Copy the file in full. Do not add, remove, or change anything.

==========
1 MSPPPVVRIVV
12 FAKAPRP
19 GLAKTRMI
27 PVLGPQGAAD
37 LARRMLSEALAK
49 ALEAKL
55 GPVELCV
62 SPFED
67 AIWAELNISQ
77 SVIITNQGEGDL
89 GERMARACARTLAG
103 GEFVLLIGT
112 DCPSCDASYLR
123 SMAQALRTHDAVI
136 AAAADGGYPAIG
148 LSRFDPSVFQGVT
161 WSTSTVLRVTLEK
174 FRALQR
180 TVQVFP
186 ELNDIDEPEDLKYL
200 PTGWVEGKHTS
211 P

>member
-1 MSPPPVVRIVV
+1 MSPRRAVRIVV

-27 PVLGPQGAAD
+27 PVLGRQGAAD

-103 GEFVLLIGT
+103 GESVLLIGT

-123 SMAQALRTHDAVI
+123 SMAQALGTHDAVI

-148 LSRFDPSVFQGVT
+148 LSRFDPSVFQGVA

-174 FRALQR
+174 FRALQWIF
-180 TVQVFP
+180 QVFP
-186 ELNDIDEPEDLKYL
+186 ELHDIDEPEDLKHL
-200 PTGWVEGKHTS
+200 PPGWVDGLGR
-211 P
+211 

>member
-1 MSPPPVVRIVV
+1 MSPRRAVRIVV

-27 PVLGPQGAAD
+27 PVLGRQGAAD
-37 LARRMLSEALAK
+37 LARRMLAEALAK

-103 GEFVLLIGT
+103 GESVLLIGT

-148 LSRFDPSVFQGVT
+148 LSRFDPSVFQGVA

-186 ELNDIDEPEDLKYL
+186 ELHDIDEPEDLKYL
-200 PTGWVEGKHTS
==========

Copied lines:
1 MSPPPVVRIVV
12 FAKAPRP
19 GLAKTRMI
27 PVLGPQGAAD
37 LARRMLSEALAK
49 ALEAKL
55 GPVELCV
62 SPFED
67 AIWAELNISQ
77 SVIITNQGEGDL
89 GERMARACARTLAG
103 GEFVLLIGT
112 DCPSCDASYLR
123 SMAQALRTHDAVI
136 AAAADGGYPAIG
148 LSRFDPSVFQGVT
161 WSTSTVLRVTLEK
174 FRALQR
180 TVQVFP
186 ELNDIDEPEDLKYL
200 PTGWVEGKHTS
211 P

>member
-1 MSPPPVVRIVV
+1 MSPRRAVRIVV

-27 PVLGPQGAAD
+27 PVLGRQGAAD

-103 GEFVLLIGT
+103 GESVLLIGT

-123 SMAQALRTHDAVI
+123 SMAQALGTHDAVI

-148 LSRFDPSVFQGVT
+148 LSRFDPSVFQGVA

-174 FRALQR
+174 FRALQWIF
-180 TVQVFP
+180 QVFP
-186 ELNDIDEPEDLKYL
+186 ELHDIDEPEDLKHL
-200 PTGWVEGKHTS
+200 PPGWVDGLGR
-211 P
+211 

>member
-1 MSPPPVVRIVV
+1 MSPRRAVRIVV

-27 PVLGPQGAAD
+27 PVLGRQGAAD
-37 LARRMLSEALAK
+37 LARRMLAEALAK

-103 GEFVLLIGT
+103 GESVLLIGT

-148 LSRFDPSVFQGVT
+148 LSRFDPSVFQGVA

-186 ELNDIDEPEDLKYL
+186 ELHDIDEPEDLKYL
-200 PTGWVEGKHTS